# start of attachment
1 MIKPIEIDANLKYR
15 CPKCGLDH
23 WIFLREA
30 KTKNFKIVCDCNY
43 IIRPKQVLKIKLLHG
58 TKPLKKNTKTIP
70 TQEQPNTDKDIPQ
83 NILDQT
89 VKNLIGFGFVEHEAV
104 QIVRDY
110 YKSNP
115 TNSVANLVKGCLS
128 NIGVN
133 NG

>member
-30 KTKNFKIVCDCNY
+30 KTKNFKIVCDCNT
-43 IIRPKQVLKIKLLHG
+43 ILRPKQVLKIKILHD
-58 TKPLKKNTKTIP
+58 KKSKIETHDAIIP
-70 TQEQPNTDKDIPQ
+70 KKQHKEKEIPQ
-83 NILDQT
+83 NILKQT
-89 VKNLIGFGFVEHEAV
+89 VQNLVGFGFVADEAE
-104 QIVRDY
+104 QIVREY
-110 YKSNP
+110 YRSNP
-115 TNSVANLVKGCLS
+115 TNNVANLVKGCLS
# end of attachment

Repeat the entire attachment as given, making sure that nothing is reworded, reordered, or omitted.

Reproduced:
1 MIKPIEIDANLKYR
15 CPKCGLDH
23 WIFLREA
30 KTKNFKIVCDCNY
43 IIRPKQVLKIKLLHG
58 TKPLKKNTKTIP
70 TQEQPNTDKDIPQ
83 NILDQT
89 VKNLIGFGFVEHEAV
104 QIVRDY
110 YKSNP
115 TNSVANLVKGCLS
128 NIGVN
133 NG

>member
-30 KTKNFKIVCDCNY
+30 KTKNFKIVCDCNT
-43 IIRPKQVLKIKLLHG
+43 ILRPKQVLKIKILHD
-58 TKPLKKNTKTIP
+58 KKSKIETHDAIIP
-70 TQEQPNTDKDIPQ
+70 KKQHKEKEIPQ
-83 NILDQT
+83 NILKQT
-89 VKNLIGFGFVEHEAV
+89 VQNLVGFGFVADEAE
-104 QIVRDY
+104 QIVREY
-110 YKSNP
+110 YRSNP
-115 TNSVANLVKGCLS
+115 TNNVANLVKGCLS